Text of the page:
One Love?

Love is not primarily "caused" by a specific object, but a lingering quality in a person which is only actualized by a certain "object".

Hatred is a passionate wish for destruction; love is a passionate affirmation of an "object"; it is not an "affect" but an active striving and inner relatedness, the aim of which is the happiness, growth, and freedom of its object. It is a readiness which, in principle, can turn to any person and object including ourselves.

Exclusive love is a contradiction in itself. 

To be sure, it is not accidental that a certain person becomes the "object" of manifest love [...] The important point, however, is that love for a particular "object" is only the actualization and concentration of lingering love with regard to one person; it is not, as the idea of romantic love would have it, that there is only the one person in the world whom one can love, that it is the great chance of one's life to find that person, and that love for him results in a withdrawal from all others.

The kind of love which can only be experienced with regard to one person demonstrates by this very fact that it is not love but a sado-masochistic attachment.

The basic affirmation contained in love is directed towards the beloved person as an incarnation of essentially human qualities.

Love for one person implies love for man as such.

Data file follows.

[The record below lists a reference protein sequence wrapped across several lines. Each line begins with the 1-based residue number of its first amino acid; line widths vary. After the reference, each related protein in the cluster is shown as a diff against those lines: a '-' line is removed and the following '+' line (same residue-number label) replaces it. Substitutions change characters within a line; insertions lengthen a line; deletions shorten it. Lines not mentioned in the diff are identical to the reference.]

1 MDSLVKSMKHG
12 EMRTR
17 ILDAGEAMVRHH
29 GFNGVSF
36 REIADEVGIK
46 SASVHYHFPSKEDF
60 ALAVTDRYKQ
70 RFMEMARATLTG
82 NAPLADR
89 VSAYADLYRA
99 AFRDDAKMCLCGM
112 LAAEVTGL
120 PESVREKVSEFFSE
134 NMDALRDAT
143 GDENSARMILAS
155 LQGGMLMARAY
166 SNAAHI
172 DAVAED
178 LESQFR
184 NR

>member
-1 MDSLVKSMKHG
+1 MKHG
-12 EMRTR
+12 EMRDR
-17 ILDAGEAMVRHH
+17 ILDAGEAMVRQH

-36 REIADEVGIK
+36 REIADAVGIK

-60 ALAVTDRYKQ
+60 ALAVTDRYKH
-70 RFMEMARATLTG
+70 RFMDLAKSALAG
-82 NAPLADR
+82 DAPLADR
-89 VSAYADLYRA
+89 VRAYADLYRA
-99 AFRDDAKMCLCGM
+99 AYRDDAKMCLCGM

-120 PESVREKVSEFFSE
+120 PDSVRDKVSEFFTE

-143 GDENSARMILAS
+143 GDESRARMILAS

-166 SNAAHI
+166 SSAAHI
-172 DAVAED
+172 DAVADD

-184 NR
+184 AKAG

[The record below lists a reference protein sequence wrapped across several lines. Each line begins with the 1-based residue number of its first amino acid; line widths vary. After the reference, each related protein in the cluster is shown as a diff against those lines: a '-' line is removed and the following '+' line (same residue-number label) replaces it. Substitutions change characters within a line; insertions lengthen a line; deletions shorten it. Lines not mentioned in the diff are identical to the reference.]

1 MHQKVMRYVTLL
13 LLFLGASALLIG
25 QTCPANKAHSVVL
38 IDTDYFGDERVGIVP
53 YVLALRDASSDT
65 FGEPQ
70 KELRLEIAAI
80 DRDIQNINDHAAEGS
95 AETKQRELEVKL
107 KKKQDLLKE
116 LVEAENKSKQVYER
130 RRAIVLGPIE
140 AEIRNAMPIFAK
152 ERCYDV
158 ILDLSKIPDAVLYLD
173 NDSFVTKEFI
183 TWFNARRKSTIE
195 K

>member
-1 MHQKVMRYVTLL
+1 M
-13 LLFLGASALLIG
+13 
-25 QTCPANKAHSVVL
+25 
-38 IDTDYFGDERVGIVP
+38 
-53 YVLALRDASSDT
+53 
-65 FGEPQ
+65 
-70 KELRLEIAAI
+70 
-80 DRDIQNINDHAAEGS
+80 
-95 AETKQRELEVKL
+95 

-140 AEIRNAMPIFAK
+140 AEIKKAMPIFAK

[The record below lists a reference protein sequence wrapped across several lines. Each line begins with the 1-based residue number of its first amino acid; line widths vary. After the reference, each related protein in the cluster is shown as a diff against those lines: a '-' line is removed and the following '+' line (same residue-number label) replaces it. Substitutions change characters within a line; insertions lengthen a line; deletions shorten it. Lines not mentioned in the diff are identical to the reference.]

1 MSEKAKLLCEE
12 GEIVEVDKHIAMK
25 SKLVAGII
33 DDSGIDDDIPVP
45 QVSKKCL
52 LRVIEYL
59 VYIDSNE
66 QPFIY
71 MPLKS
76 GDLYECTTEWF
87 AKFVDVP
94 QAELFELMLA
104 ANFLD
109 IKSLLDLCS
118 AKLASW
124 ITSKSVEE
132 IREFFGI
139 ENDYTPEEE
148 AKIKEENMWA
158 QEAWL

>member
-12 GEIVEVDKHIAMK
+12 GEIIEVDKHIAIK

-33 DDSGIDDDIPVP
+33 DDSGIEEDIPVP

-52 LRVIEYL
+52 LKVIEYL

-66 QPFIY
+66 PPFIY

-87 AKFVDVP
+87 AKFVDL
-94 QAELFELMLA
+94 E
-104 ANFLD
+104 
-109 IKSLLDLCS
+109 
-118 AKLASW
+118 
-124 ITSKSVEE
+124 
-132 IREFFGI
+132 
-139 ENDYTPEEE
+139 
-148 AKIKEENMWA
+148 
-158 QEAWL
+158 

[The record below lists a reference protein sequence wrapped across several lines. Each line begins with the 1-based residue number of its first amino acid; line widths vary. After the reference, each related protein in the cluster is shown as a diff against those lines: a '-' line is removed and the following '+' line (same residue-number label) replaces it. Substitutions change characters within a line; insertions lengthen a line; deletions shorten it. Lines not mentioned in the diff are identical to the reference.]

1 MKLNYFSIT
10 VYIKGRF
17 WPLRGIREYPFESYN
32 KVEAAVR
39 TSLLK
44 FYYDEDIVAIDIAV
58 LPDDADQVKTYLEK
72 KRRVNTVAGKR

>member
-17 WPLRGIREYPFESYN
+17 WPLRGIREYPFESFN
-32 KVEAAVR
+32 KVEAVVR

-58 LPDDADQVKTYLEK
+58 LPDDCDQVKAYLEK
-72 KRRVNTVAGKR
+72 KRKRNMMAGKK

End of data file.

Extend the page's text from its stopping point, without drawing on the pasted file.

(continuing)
Love for man as such is not, as it is frequently supposed to be, an abstraction coming "after" the love for a specific person, or an enlargement of the experience with a specific "object"; it is its premise, although, genetically, it is acquired in the contact with concrete individuals.

From this it follows that my own self, in principle, is as much an object of my love as another person. The affirmation of my own life, happiness, growth, freedom, is rooted in the presence of the basic readiness of and ability for such an affirmation.

If an individual has this readiness, he has it also towards himself; if he can only "love" others, he cannot love at all.

[Erich Fromm]
The Fear of Freedom, p.98-100

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Love between men and women, and love for family and friends, is often possessive, exclusive, limited, and mixed with selfish feelings. There's an expectation of getting back at least as much as one gives.

Such love might seem quite deep, but it easily vanishes if it doesn't live up to expectations. What's more, the sort of love we feel for those close to us is often accompanied by a feeling of distance, or even hostility toward 'strangers', those who could pose a threat to ourselves and to those we love.

True love and true compassion can be extended to our adversaries, while love and compassion mixed with attachment can't include anyone we see as an enemy.

[...] true love can't be polarized, restricted to one or two specific beings, or contaminated with partiality. What's more, it should be completely disinterested and not expect anything in return.

Love, here, means total, unconditional love for all beings without any distinction or partiality.

One of the principal topics for meditation is to begin by thinking of someone you love deeply, and letting that feeling of love and generosity fill your heart and mind. Then you break out of the cage that restricts that love to a particular person and extend it to all those for whom your feelings are neutral or indifferent. Finally, you include in your love all those you consider as enemies. That's true love.

[Matthieu Ricard]
The Monk and the Philosopher, p.193-4

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Rights and Responsibilities
Love Your Self
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